The misconception associated with the compressed air supply side is the assumption that “a cfm saved is a cfm earned.” This assumption of a proportionally linear relationship ignores the impact, on air compressor energy savings, realized by the type of existing air compressor controls and where in the control band the machine is running. Suppliers of point of use demand-reduction equipment tend to be guilty of this mistake. They might go to an informative website like the DOE’s Energy Tips and read that compressed air costs 18-30 cents per 1000 ft3 of air. They then extrapolate that reducing 10 cfm at 10 cents/1000 ft 3 means they will save \$1300 per year. If the plant requires a 2-year payback, they think they have \$650 to spend to fix it. And they’d be wrong.
For most control systems, the energy reduction is linear but not always proportional to the cfm reduction. In the case of a load no-load air compressor, the theoretical best is 70% so that the \$1300 savings is actually \$910. In the case of a modulating screw compressor, the savings is 30% or \$390. These two examples would not have a two-year payback for a \$650 solution.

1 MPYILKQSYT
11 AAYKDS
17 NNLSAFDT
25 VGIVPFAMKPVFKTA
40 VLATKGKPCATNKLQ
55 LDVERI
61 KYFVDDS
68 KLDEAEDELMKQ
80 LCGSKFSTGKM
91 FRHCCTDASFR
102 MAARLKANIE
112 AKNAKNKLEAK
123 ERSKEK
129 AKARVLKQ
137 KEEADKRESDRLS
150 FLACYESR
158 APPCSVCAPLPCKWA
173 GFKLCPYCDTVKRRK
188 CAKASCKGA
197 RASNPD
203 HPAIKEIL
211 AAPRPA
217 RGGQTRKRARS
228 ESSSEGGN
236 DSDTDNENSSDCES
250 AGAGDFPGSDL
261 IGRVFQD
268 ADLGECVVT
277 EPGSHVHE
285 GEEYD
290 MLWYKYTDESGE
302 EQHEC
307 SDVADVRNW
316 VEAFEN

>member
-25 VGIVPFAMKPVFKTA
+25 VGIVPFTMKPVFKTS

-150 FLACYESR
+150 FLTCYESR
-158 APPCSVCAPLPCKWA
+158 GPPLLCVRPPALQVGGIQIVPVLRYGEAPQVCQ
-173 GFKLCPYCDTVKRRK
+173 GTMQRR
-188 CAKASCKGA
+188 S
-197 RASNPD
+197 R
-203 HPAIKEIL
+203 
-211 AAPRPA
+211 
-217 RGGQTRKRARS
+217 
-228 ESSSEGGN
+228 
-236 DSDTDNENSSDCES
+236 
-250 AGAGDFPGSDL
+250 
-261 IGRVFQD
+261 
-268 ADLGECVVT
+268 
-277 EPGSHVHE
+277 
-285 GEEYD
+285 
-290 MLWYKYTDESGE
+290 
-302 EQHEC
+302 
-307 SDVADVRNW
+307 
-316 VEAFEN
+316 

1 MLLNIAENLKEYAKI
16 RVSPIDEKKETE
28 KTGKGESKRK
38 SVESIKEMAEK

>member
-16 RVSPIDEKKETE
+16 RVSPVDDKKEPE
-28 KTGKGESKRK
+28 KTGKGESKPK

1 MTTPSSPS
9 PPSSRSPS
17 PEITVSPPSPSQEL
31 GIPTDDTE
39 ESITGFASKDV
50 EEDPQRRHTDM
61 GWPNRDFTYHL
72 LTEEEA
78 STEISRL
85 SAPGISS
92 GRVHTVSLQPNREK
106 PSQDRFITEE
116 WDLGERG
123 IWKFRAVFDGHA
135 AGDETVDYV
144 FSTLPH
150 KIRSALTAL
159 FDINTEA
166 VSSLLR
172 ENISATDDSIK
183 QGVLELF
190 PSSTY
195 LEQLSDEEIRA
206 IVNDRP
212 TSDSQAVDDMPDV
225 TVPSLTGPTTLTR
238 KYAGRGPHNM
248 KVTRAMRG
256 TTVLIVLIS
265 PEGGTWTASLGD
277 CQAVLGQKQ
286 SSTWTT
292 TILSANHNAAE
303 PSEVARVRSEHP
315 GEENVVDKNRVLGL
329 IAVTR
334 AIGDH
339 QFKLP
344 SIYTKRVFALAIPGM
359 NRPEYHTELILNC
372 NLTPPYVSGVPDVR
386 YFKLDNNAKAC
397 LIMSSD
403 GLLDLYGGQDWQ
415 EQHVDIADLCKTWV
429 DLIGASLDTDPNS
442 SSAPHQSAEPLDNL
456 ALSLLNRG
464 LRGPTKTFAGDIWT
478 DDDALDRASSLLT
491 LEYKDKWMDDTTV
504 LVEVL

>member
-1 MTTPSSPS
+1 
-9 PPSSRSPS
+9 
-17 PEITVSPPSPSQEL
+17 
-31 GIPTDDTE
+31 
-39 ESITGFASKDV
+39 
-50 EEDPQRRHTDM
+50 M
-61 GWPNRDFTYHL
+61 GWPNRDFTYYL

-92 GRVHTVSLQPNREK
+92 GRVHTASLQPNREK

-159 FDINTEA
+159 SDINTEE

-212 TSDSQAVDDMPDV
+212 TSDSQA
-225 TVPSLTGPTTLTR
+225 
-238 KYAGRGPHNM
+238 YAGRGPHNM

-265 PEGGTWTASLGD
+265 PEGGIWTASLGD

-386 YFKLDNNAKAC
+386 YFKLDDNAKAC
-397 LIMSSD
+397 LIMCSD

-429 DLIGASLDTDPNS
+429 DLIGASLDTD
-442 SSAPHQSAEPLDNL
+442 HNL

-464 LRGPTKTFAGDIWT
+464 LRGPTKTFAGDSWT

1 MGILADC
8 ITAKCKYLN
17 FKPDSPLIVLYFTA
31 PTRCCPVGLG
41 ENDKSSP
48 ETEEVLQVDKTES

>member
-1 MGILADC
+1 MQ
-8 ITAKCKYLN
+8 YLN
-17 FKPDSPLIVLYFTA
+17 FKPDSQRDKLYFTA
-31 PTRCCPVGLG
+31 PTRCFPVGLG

Other technologies such as variable speed drive (VSD) screw air compressors, geometry-controlled screw air compressors, reciprocating and centrifugal air compressors come closer to a 1:1 savings ratio. Reciprocating compressors are generally close to a 1:1 ratio but there are caveats for the other technologies.
- VSD air compressors often have varying performance where the compressor is on its airend performance curve. We have seen cases where the demand side improvements drive the VSD into a poorer performance point reducing its efficiency by 10% on average. So a 30% reduction in compressed air demand might only get 20% total savings. The same is true of geometry controlled air compressors.